Opinion | The Daily Star
  • How the quota reform movement was shaped by social media

    The recent quota reform protests took place as much on the streets of Dhaka as it did online, particularly on Facebook. Pitched battles in the middle of the night resulted as people responded to updates in real time. Events at the University of Dhaka (DU) led to uproar spreading to other universities in the city and other major cities of the country, where the youth took up protests in solidarity as well as a shared demand that the quota system, which reserves

  • A law to gag your online freedom

    Less than a month after Bangladesh's cabinet approved the 'Digital Security Act 2018' in late January, Human Rights Watch, a top rights group, published a strong response in its website. Pointing out the vagueness of Section 31 of the draft act, which would criminalise posting of information that “disturbs or is about to disturb the law and order situation,” HRW said, “Almost any criticism of the government may lead to dissatisfaction and the possibility of

  • Organise and Resist Oppression

    Hello dear reader. You may be a feminist, a boy, a woman, or just flipping through. We are no longer in a situation where individuals can win by themselves. People need to be organised, and organise themselves, their peoples. Many communities have been organised decades now for their...

  • The same old story with a new twist

    The other day, a friend of mine wanted to write a Facebook status about how poorly a particular hospital in the capital had treated her

  • Single-shaming in Dhaka

    I say this with conviction: it is an arduous task staying single in Dhaka. If you are a single woman, and self-dependent, you will probably agree with me on how difficult it is to just BE, let alone have any radical aspirations.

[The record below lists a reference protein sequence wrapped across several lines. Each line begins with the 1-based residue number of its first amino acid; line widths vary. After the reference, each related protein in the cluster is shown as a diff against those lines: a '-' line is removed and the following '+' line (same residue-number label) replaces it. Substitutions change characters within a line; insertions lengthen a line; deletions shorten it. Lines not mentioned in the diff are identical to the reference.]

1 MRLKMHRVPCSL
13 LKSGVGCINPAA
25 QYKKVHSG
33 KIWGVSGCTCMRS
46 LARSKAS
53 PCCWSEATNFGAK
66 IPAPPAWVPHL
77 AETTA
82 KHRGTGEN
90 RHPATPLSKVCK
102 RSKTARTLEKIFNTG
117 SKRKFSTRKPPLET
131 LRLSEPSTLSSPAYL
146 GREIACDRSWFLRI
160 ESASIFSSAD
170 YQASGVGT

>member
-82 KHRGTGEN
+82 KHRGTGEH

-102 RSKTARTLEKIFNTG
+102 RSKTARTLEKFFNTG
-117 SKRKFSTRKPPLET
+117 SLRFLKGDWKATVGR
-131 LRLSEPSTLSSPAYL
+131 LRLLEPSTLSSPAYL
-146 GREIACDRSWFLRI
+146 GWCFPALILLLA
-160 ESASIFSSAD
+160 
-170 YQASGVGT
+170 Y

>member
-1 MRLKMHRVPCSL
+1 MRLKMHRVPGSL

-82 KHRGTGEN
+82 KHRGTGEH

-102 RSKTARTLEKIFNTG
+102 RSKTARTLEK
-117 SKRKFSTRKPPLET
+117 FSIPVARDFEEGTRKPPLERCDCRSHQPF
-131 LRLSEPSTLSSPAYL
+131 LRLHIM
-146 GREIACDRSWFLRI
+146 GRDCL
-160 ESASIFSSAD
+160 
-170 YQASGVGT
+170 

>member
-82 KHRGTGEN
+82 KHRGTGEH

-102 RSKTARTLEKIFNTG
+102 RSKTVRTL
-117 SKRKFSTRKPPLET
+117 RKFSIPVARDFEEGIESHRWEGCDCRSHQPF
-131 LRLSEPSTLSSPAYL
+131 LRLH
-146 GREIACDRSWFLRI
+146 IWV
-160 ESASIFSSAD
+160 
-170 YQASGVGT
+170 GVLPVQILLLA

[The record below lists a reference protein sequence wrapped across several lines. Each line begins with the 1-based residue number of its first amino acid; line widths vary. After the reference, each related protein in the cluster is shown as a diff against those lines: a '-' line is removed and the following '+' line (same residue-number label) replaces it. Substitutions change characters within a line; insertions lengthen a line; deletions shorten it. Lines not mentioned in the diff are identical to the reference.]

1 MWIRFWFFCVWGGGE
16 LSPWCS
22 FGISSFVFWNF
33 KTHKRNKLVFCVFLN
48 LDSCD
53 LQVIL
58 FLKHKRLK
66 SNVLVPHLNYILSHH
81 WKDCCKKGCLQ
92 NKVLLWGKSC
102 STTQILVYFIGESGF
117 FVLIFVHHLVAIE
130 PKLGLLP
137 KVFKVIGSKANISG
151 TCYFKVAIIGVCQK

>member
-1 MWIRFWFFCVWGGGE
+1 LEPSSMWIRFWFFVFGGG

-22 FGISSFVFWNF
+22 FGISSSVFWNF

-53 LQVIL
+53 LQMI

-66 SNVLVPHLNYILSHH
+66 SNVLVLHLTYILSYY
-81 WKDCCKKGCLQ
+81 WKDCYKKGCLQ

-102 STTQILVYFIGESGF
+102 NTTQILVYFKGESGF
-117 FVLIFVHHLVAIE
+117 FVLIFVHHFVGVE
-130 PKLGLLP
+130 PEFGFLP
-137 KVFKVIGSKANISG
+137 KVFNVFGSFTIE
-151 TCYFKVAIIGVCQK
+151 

• Those glares...

    He was grinning from ear to ear as I headed towards him, his deep-set eyes beaming with joy. All of a sudden, that look of love vanished. He had spotted the man walking beside me, my “bestie”, laughing deliriously over some awful joke I'd just cracked.

  • Are women not revolutionaries?

    It is true that the task of remembering revolutionary women at the rallies of the October Revolution Centennial falls primarily on the women. But the responsibility is not theirs alone.

  • Xi Jinping bores party into submission, takes over world

    Xi Jinping, the Chinese president, has recently been bandied about by serial exaggerators like The Economist, Foreign Affairs and Foreign Policy as the most powerful man in the world.

  • Not just a one-hour test

    University of Dhaka (DU) undergraduate admission tests remind us that you only live once; after all, there is no second chance for test-takers.

  • Catalan independence

    Will Catalunya be the first new independent country since South Sudan?

    At the time of writing, October 12, Spain is celebrating the Fiesta Nacional de España—the anniversary of the day on which Christopher Columbus finally found land in a scurvy-addled state after having lied about being able to read maps.

  • “Burmaiya”: A new term to other the adivasi people of CHT

    Having a flat nose and small eyes has always been a problem in Bangladesh, but now there is fresh cause for concern for the adivasi people of the Chittagong Hill Tracts. As Myanmar broils with trouble, Buddhists in Bangladesh are being used as scapegoats.

  • Cruelty before sacrifice

    Dhola Babu was the most prized possession of cattle farmer Abdus Sabur. At only two-and-a-half years, Dhola Babu, the Friesian bull had gained a staggering 1200 kilograms of muscle.

  • Peoples' master plan for a livable future

    The National Committee to Protect Oil, Gas, Mineral Resources, Power and Ports is proposing the “Peoples' Master Plan for Power and Energy (2017-2041)” as an alternative to the government's master plan.